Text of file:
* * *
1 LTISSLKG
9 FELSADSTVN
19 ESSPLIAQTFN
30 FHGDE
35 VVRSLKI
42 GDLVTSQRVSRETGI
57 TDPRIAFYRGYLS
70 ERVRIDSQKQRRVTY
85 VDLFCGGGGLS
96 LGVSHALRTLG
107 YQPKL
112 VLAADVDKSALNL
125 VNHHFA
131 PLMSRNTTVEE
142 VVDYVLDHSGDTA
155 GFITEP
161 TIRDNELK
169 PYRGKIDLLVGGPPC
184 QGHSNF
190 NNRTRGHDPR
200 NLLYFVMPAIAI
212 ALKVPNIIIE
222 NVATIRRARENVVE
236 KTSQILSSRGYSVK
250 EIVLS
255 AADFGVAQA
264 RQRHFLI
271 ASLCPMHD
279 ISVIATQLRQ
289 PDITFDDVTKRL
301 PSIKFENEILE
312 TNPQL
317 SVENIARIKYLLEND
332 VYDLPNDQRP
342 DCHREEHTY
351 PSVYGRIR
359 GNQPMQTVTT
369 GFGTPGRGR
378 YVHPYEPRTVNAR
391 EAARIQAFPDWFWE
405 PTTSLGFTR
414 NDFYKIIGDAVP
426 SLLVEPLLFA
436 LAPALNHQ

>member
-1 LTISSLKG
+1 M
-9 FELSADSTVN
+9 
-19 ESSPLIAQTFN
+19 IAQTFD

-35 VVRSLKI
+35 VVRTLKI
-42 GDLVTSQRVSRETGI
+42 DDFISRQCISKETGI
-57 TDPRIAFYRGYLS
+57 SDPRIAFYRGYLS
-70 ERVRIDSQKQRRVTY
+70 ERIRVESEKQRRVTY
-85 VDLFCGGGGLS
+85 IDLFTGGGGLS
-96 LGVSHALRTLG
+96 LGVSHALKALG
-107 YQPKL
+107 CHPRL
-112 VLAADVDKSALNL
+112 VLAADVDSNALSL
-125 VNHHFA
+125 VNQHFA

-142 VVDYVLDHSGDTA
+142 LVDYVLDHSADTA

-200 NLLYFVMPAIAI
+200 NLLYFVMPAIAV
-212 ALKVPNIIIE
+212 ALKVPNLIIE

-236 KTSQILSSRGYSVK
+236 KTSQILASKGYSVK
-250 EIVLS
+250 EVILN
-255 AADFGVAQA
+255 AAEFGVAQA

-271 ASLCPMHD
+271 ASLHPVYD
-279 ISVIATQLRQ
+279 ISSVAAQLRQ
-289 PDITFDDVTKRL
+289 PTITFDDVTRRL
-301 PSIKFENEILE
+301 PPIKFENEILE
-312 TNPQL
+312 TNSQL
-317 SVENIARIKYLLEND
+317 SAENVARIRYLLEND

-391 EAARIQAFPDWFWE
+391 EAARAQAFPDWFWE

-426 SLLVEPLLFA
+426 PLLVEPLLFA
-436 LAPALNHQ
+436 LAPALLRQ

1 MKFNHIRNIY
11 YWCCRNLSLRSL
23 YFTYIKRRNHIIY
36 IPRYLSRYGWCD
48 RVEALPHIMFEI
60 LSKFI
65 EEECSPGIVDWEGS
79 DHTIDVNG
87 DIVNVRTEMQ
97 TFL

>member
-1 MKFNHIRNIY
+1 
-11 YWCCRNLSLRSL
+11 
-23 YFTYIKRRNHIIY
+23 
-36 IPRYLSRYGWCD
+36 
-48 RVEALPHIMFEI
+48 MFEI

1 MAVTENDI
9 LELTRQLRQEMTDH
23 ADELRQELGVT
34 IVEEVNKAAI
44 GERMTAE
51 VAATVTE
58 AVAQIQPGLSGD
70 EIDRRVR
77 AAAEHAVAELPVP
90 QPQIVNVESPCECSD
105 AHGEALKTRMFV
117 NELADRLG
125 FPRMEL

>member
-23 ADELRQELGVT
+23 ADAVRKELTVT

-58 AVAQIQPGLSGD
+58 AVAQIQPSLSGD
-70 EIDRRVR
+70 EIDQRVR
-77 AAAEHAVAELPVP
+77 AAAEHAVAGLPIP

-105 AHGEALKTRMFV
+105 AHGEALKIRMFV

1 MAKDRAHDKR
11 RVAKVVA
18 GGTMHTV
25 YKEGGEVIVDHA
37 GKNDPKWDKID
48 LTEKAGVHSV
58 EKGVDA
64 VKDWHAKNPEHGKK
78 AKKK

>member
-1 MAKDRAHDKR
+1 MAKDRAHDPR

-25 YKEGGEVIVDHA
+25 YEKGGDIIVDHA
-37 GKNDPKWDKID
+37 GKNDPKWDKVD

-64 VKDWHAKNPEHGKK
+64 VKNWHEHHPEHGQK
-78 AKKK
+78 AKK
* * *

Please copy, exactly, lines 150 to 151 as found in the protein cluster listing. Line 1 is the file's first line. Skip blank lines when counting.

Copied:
48 LTEKAGVHSV
58 EKGVDA